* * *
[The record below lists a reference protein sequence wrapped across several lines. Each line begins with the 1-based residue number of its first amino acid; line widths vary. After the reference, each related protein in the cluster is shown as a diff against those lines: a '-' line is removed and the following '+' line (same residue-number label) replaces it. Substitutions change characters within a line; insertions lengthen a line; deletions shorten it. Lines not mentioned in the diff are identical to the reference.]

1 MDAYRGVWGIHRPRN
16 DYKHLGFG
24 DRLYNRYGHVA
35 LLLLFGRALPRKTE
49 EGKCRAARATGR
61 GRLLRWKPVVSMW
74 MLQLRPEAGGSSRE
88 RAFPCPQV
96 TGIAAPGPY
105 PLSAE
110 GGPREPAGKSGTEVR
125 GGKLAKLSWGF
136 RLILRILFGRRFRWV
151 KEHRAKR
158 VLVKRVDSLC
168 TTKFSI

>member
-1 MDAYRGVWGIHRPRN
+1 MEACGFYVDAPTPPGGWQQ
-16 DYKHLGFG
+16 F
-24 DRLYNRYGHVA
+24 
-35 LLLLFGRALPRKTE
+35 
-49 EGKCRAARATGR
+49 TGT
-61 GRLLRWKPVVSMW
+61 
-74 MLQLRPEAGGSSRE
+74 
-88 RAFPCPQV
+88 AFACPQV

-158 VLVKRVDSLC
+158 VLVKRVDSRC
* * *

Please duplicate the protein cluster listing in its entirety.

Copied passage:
[The record below lists a reference protein sequence wrapped across several lines. Each line begins with the 1-based residue number of its first amino acid; line widths vary. After the reference, each related protein in the cluster is shown as a diff against those lines: a '-' line is removed and the following '+' line (same residue-number label) replaces it. Substitutions change characters within a line; insertions lengthen a line; deletions shorten it. Lines not mentioned in the diff are identical to the reference.]

1 MDAYRGVWGIHRPRN
16 DYKHLGFG
24 DRLYNRYGHVA
35 LLLLFGRALPRKTE
49 EGKCRAARATGR
61 GRLLRWKPVVSMW
74 MLQLRPEAGGSSRE
88 RAFPCPQV
96 TGIAAPGPY
105 PLSAE
110 GGPREPAGKSGTEVR
125 GGKLAKLSWGF
136 RLILRILFGRRFRWV
151 KEHRAKR
158 VLVKRVDSLC
168 TTKFSI

>member
-1 MDAYRGVWGIHRPRN
+1 MEACGFYVDAPTPPGGWQQ
-16 DYKHLGFG
+16 F
-24 DRLYNRYGHVA
+24 
-35 LLLLFGRALPRKTE
+35 
-49 EGKCRAARATGR
+49 TGT
-61 GRLLRWKPVVSMW
+61 
-74 MLQLRPEAGGSSRE
+74 
-88 RAFPCPQV
+88 AFACPQV

-158 VLVKRVDSLC
+158 VLVKRVDSRC